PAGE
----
Tuesday, January 13, 2015

Getting your local IP address in the GNU Screen status line

So I have this Digital Picture Frame made from an old laptop at work. It doesn't have that many uses other than to amuse myself and others in the form of a music player and an overpowered clock.

When I use it as a music player I use GNU Screen and Camp, the latter in combination with cp437 of course. This gives me the ability to log in remotely from my work computer to change track, volume and whatnot. The problem is having the correct local IP address of the machine since it gets updated every 8 hours. First I wrote a script that will check the local IP and send me an e-mail with the new one if there has been any changes. I run this script via cron once an hour.

But what I really wanted was to have it display in the status line of GNU Screen. It took some digging but I found this article which mentions an option called "backtick" in GNU Screen. In short backtick allows you to run a command from .screenrc and have it's output displayed in the status line.

An almost 20 year old laptop chugging along on Debian Wheezy playing
music and pulling of a look that might induce wet dreams to retro nerds.  

How to do it

I've added the following to my .screenrc
backtick 101 600 600 hostname -I

101 is the identifier of this particular backtick that will be used in the status line string, it could just as well be 1 or whatever number I choose.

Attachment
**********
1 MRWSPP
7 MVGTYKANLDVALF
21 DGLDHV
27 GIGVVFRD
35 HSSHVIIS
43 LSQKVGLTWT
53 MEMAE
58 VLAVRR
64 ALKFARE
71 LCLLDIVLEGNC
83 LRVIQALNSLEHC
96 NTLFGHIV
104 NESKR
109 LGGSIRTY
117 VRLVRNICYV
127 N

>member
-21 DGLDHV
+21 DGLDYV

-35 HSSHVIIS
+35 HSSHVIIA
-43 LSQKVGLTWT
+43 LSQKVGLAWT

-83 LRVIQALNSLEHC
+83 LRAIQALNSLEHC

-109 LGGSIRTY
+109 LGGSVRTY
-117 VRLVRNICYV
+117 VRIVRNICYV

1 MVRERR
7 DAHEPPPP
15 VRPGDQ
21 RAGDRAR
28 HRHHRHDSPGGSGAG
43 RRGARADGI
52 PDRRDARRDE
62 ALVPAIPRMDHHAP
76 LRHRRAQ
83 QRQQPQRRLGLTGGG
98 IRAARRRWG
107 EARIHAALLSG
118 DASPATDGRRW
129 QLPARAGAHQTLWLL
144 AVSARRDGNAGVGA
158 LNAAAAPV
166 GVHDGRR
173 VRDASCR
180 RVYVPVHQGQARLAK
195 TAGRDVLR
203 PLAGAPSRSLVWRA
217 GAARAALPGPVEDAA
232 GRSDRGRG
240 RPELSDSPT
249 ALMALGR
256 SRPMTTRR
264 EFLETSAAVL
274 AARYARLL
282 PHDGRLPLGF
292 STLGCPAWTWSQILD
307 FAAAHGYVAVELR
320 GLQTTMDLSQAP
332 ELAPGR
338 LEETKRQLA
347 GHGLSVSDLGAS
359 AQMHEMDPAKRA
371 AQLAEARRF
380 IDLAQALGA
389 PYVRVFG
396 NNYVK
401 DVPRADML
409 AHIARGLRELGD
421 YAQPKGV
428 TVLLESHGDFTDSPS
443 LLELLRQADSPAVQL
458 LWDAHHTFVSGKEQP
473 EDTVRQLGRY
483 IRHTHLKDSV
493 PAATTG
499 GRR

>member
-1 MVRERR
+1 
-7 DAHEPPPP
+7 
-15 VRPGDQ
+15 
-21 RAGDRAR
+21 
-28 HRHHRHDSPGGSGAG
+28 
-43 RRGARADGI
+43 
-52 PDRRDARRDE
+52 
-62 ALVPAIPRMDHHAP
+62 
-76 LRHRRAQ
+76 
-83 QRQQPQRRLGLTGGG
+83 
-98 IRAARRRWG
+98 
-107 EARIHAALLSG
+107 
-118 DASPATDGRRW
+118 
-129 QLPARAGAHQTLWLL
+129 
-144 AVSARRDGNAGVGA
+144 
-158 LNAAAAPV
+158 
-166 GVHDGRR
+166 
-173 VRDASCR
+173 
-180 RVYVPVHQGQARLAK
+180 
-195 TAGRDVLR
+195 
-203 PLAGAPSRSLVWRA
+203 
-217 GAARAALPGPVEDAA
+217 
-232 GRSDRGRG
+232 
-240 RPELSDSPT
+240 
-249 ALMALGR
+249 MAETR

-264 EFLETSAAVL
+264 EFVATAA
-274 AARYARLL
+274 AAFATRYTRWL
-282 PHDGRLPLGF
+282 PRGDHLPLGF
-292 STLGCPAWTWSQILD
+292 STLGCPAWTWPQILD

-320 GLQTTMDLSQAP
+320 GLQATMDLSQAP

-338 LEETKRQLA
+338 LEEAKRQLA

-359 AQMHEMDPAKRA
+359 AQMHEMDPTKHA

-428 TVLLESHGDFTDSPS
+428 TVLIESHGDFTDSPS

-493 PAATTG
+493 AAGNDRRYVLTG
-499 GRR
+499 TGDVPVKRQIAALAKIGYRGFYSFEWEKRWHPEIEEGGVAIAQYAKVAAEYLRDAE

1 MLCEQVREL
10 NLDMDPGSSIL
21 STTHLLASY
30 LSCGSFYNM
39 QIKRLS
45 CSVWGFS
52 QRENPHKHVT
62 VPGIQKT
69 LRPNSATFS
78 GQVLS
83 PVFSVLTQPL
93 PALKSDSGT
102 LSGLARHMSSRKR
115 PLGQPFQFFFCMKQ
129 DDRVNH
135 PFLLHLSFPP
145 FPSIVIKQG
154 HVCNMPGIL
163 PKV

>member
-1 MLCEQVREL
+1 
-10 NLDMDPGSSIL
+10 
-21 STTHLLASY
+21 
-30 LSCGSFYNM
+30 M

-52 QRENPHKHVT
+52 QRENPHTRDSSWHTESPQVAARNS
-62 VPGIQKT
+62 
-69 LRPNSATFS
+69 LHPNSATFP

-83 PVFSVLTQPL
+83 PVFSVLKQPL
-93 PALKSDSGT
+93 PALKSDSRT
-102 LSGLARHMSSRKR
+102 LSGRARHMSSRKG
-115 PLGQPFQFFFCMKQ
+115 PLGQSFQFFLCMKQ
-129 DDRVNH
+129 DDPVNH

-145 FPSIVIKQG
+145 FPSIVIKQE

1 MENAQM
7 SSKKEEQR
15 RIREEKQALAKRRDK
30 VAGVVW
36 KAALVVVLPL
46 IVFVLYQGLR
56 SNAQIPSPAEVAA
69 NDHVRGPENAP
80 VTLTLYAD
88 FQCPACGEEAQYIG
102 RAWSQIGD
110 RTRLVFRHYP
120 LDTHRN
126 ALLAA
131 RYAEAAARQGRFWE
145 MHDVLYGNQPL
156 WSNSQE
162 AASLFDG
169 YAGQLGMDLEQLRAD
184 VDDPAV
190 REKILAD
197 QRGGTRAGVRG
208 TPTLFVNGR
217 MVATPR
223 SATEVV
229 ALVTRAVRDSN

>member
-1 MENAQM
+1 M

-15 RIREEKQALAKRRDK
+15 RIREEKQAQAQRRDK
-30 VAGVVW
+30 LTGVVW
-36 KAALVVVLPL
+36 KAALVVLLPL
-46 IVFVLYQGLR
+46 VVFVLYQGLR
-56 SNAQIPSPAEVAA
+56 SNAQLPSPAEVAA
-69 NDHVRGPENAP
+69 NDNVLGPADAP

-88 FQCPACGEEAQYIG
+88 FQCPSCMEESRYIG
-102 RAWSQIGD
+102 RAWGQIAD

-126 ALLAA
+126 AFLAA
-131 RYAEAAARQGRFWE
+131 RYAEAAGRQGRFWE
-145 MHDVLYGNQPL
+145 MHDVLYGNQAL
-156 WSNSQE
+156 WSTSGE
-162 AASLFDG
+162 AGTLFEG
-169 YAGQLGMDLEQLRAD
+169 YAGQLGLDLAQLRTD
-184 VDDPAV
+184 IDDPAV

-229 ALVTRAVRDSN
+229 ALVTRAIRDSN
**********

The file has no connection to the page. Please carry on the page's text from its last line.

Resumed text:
600 and 600 determines how often to run the program and how often to refresh the line. I use the same number on both mainly because that's what the author of the article did and I don't see any reason to go beyond that. If you're curious read more about it here.
hostname -I this is the command I run to get my local IP address.

That's it for the command but you need to add want to display the output in the statusline:
hardstatus alwayslastline "%{= g} %{= w}%-Lw%{=r}%n%f* %t  %{-}%+LW %-=%| %101` | %D %M %d %Y %c:%s"

So really I just added %101` (yes the ` is required) to the string in order to display the output. That and two | and a couple of spaces to act as dividers.   

Now don't come around asking me questions on GNU Screen's status line because that is a whole other story. I barley know what mine does.